Sean Kennedy (Treybor)
Author Specs at a Glance
Home Page: http://www.seansgallery.com
Locale: Califonina --SF Bay Area
Occupation: Software Integration Engineer
In the first of the Sci-Fi 3D Author Spotlights, we speak with the creator of the popular Millenium Falcon Interior mesh.
Sci-Fi 3D: Thanks for taking the time to chat with us Sean. Can you give a little bit of background about your path of study as an artist?
Sean: I started drawing when I was 6 years old. My first two drawings my mother kept were a picture of the old Star Trek U.S.S. Enterprise and a portrait of Charlie Chaplin. In my early teens I spent a lot of time drawing and building models from model kits. When Star Wars came out I was enthralled by the film. Great music, great story great visual effects. I bought every bit of Star Wars art memorabilia I could find. I spent hours studying every little aspect of the film and how things were created. I actually attended Pacific Northwest College of Art for a year, but ran out of funds to continue. I learned more there in a year than I did through my entire previous high school art curriculum. I decided to learn everything I could about production design, and movie art. I still one day would like to break into that field.
Sci-Fi 3D: I understand that you have a love for Science Fiction literature and theater. What book or film would you say influenced you the most, and how?
Sean: The Science Fiction film would be Star Wars. It was so revolutionary for it's time and it came out when my creativity was just getting started. It changed how I looked at the world. My favorite Science Fiction authors are Arthur C. Clarke, Isaac Asimov, and Robert Heinlein. My favorite Science Fiction book is "Friday" by Robert Heinlein. I would someday love to work on a motion picture based on that book. It tackles a lot of the issues of racial prejudice. Only the race being prejudiced against are the genetically engineered people. It makes you stop and think. Which is especially important now, when cloning and genetic engineering of humans is on the scientific horizon. I think any science fiction story that makes you think is a good science fiction story.
Sci-Fi 3D: What inspired you to include 3D in your already impressive artistic repertoire?
Sean: In 1995 some friends put together an old 386DX computer for me for Christmas. I did some pretty basic stuff for a long time, until I found Lightwave. I knew it was a powerful tool, but learning all the ins and outs of it took some time. Every once in a while I find some thing new about it that make me say "Cool"! I like 3D art because it allows me to create sci-fi art quickly and accurately. My greatest passion is still to draw and paint, but when I'm stifled for ideas on the 2D palette, I can almost always come up with something new on the 3D palette.
Sci-Fi 3D: I know you initially started with MS Paint to illustrate with a computer. What paint program do you use now, and how has it assisted you artistically?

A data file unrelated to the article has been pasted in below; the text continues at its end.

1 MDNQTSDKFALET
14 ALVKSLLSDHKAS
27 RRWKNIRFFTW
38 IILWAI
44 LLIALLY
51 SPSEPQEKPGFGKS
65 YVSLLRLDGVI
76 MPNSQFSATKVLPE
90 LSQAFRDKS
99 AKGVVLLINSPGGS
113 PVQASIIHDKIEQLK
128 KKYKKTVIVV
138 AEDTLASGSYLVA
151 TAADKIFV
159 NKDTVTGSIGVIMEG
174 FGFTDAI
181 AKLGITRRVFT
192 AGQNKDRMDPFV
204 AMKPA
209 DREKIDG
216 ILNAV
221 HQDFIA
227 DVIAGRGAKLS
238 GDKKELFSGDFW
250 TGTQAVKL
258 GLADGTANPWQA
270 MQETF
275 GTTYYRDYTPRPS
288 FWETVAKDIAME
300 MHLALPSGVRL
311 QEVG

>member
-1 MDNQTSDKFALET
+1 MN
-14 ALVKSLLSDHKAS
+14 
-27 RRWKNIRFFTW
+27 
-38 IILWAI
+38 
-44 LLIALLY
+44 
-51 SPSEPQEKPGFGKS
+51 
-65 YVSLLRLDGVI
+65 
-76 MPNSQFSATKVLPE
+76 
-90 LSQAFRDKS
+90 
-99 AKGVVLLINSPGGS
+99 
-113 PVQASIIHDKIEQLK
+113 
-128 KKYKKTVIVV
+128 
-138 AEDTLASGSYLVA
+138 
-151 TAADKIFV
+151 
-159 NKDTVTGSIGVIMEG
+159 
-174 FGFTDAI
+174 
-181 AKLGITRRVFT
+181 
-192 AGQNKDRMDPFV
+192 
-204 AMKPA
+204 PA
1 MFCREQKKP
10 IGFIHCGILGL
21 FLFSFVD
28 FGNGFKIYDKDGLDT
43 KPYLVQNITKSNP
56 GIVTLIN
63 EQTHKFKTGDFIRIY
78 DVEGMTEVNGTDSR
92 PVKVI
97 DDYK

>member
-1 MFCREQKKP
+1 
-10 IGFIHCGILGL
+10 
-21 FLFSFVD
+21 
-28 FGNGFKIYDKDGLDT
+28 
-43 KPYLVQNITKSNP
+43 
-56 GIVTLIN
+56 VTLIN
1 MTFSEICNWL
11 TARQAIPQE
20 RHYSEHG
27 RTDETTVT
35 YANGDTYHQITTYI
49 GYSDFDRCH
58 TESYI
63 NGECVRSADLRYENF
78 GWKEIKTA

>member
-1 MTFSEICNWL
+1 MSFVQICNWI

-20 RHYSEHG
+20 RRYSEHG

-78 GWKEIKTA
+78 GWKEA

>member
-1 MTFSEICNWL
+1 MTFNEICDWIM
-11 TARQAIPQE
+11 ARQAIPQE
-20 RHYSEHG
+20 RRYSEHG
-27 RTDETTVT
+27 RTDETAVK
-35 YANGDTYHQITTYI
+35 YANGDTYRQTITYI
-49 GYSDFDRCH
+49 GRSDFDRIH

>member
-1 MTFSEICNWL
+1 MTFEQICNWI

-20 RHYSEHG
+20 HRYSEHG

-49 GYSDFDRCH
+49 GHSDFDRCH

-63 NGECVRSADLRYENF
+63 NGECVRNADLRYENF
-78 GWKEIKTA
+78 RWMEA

Sean: I use Lightwave to create the models and Adobe Photoshop to create the textures. Photoshop has allowed me to create more realistic textures than I ever dreamed possible. New plug-ins allow me to do different special effects that add realism to the surfaces. Sometimes I use 4D Paint when I need to gauge the size of a texture and where textures need to be modified.
Sci-Fi 3D: What tools do you work with to create your 3D artwork? What was it about the software package that made you decide to include it in your toolset?
Sean: Like I said before, I use Lightwave to create the models and Adobe PhotoShop to create the textures. I think Lightwave is the best 3D-modeling tool out there. It has the ability to create models on a scale of 1 Nanometer to 500 Megameters. Lightwave 5.5 does have a limitation of 65,500 polygons or points per model. However, breaking them into sections and modeling each section separately can aid in the creation complex models. A friend who has been asking me to learn MAX4 recently got me a copy of it. I'm working on learning it, but it slow going. I have had numerous requests for help with fan films and I'm trying to do models for three of them. My first model is complete. The Imperial Star Destroyer Bridge posted at http://www.theforce.net/scifi3d/.
Sci-Fi 3D: Describe your creative working environment for us.
Sean: My creative working environment right now is my home. I have an art desk and a computer desk. Both are surround by items, books, paraphernalia, and reference material. All designed and used to enhance my creative juices. The most important part of my whole artistic environment is my wife, Rebekah. Without her love, encouragement, and support I would not be where I am now. (Which is a trillion times better than it was when I met her 12 years ago.) She likes to joke about writing a book on the proper care and feeding of an artist.
Sci-Fi 3D: What has been your most challenging project to date?